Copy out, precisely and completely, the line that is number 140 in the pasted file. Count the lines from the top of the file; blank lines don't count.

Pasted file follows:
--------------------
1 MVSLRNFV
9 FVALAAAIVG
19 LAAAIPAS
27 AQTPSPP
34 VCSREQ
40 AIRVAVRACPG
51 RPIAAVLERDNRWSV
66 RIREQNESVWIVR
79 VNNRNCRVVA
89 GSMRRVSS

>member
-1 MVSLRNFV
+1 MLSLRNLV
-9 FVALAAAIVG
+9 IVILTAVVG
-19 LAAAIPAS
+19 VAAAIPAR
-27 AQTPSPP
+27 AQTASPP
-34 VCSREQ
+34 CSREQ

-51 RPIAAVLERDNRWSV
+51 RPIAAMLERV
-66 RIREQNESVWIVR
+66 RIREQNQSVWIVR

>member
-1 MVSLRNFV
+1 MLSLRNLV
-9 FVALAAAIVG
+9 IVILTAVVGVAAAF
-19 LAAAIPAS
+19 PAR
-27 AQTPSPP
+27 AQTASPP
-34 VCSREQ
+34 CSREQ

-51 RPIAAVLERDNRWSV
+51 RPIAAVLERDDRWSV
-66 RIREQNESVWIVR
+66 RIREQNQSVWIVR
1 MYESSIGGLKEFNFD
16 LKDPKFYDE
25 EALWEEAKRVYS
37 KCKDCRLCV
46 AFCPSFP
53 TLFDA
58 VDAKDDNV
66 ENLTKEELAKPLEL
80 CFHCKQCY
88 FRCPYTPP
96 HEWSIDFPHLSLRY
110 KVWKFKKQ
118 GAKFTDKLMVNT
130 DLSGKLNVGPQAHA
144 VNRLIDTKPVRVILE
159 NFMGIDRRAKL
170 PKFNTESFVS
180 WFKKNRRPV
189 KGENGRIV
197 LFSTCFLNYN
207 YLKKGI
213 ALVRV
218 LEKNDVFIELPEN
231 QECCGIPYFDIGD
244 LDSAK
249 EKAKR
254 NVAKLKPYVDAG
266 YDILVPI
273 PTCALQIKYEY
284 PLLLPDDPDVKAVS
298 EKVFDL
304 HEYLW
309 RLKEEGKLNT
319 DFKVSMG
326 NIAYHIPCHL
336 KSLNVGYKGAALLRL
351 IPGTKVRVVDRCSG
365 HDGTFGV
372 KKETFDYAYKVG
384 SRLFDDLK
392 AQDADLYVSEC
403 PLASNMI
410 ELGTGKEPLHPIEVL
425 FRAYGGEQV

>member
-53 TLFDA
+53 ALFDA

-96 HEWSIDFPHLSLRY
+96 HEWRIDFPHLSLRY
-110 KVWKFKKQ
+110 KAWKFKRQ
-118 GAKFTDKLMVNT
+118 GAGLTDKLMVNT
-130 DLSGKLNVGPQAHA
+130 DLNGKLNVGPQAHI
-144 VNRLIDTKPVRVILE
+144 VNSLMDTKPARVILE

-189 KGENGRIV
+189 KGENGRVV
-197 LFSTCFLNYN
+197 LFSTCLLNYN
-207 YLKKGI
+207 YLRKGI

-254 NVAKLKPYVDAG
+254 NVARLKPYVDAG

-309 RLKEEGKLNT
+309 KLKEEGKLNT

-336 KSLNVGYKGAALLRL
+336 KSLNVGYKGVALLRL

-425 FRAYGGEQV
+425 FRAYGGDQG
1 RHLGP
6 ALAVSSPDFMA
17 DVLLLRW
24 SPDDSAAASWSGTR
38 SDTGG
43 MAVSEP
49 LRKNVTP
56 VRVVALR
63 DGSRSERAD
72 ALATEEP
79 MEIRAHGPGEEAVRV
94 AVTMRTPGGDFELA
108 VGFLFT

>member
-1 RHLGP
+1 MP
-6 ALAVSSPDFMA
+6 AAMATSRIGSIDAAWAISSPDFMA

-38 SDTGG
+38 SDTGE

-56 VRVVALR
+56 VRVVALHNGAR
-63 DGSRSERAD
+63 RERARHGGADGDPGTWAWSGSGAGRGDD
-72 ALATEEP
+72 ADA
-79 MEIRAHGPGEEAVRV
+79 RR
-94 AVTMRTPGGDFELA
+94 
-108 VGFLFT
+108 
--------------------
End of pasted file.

-94 AVTMRTPGGDFELA